Displaying items by tag: victims
Hundreds of thousands of people displaced by the floods in Pakistan are living in the open, exposed to swarms of mosquitoes and other hazards. Despite the efforts of government and relief organisations, families need more food, shelter, medical assistance, medicines, and clean water. Stagnant floodwaters, covering hundreds of kilometres, may take up to six months to recede. There are widespread cases of skin and eye infections, diarrhoea, malaria, typhoid and dengue fever. On 24 September the Sindh provincial government said makeshift health facilities and mobile camps had treated over 78,000 patients in just 24 hours. Malaria spreads quickly around stagnant waters. The UN said malaria, typhoid and diarrhoea patients in large numbers were entering medical camps and hospitals; more medicine and test kits are needed. Families are forced to drink and cook with unsafe water. They need to drink to stay alive.
Social media videos show patients in overcrowded hospitals, as over 1,600 people have been hospitalised in eastern Turkey after a 6.7 magnitude earthquake. At least 36 people have died. Most of the injured were in Elazig province, the epicentre of the earthquake. 3,699 search and rescue personnel have been deployed. Fifteen aftershocks have been felt in the wake, with the strongest registering at 5.4. ‘All relevant departments are taking measures to ensure the safety of citizens following the earthquake’, said President Erdoğan.
Lawyers representing victims of the convicted child sex offender Jeffrey Epstein have signalled they are willing to serve a subpoena on Prince Andrew to ensure he cooperates with their investigations. Meanwhile, he announced he was standing down from public duties and was willing to help ‘any appropriate law enforcement agency’ with their investigations after what he accepted was his ‘ill-judged association’ with Epstein. Lisa Bloom, a lawyer representing five of the victims, said that Prince Andrew was simply not credible in his recent BBC interview. ‘He and his staff must cooperate with all investigations, show up for civil depositions and trials, and produce all documents about his contact with Epstein. We are just getting started.’ See also
Catholic bishops are meeting to discuss the Roman Catholic church's response to the sexual abuse of children by members of the clergy for the first time. The Vatican says it wants four days of reflection and discussion with survivors and it is likely to be a defining moment for Pope Francis. Before the conference, Archbishop Eamon Martin offered a message to survivors and victims of abuse in Ireland asking for forgiveness and ensuring that church activities are as safe as possible for children and vulnerable people. Meanwhile women in the Contemplative Sisters of St John who were sexually abused by priests when younger, then silenced, are now speaking out. CNN has spoken to several women who say they are victims of the devastating sexual, psychological and spiritual abuse they suffered within the community. See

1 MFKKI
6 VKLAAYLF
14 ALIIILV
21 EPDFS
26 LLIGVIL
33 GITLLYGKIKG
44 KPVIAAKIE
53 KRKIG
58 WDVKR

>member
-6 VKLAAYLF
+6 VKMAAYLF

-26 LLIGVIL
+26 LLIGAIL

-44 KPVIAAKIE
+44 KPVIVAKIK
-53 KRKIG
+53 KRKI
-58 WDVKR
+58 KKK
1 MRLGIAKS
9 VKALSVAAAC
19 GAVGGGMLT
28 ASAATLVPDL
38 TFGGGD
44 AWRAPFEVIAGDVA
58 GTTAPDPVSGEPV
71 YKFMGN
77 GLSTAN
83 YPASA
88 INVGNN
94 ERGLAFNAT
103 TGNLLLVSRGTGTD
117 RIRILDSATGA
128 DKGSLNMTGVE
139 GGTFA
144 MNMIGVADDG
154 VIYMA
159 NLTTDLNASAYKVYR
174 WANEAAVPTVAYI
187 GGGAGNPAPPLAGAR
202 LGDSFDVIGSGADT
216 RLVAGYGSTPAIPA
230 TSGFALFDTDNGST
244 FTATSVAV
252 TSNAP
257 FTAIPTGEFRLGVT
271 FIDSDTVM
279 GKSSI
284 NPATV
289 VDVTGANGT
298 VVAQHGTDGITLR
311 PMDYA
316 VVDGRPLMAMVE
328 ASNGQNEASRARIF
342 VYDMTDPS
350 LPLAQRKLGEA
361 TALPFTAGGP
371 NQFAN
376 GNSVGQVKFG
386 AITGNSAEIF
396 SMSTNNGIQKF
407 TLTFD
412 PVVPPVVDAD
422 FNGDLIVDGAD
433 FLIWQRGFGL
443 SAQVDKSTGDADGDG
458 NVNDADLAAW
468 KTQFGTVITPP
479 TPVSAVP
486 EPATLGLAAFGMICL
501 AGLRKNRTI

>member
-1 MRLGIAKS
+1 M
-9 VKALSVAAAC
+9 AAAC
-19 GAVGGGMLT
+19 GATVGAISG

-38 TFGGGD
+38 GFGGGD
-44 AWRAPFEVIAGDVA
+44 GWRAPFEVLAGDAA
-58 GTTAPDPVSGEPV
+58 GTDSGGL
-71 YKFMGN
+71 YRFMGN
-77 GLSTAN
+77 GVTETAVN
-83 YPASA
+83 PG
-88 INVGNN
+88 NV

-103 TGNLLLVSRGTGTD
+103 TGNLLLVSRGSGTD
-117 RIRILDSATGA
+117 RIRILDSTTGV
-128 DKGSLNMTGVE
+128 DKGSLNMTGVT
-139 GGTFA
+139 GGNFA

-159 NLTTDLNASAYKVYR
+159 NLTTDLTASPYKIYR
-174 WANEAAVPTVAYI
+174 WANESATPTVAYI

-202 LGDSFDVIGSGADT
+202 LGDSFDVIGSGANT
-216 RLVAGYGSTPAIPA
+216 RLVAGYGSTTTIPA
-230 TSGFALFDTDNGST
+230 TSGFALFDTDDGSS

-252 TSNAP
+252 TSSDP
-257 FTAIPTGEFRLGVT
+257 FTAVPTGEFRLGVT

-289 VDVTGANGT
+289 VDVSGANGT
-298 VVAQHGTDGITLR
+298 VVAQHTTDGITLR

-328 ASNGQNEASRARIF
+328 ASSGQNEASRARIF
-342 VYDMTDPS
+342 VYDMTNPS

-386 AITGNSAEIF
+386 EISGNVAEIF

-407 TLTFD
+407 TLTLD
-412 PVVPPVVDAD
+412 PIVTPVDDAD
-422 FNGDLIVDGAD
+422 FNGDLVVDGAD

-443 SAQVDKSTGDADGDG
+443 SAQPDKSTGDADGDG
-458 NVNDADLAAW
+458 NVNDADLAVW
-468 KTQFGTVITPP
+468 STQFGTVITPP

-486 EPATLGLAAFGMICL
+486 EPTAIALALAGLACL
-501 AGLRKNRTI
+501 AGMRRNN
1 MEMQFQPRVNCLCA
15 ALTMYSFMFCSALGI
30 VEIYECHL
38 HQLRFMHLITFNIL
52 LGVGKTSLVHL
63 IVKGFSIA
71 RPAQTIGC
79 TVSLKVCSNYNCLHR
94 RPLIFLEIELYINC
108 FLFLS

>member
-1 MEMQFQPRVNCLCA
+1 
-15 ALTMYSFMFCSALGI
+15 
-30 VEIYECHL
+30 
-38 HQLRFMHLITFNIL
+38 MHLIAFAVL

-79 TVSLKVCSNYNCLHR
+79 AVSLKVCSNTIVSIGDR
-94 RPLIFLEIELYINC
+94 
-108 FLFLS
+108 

In January Archbishop Justin Welby tweeted his sadness about the killings and displacements in Nigeria. Writing to the country’s primate, Nicholas Okoh, he offered to contribute towards negotiating peace. He has now repeated that offer, saying, ‘My condolences go to those who have lost loved ones and property. I urge the authorities to seek for ways to ameliorate their sufferings and losses. I call on all people of goodwill to continue to pray for the peace of Nigeria. I mourn with this great country and stand with them in prayer. I once again exhort President Buhari and other authorities, civil and religious, national and international, to build a coalition to end this violence immediately.’ Since January 175,000 people have been displaced by fighting in Benue State and are now living in refugee camps.
Scores of Vietnamese children rescued from traffickers and placed in council care have gone missing, and are feared to have fallen back into the hands of slave masters. Figures suggest that gangs are re-trafficking victims, and local authorities are failing in their duty to safeguard children. Over 150 Vietnamese children have disappeared from care since 2015, but the true figure is likely to be higher; almost ninety others went missing temporarily. Most go missing within two days of entering care. At least 21 have vanished this summer, including 12 from Rochdale, a council whose child protection record is already under intense scrutiny. Children of other nationalities have suffered a similar plight, with growing concern about the number of missing Albanian children. Baroness Butler-Sloss described the figures as ‘very disturbing’, and said she believed there were far more at risk.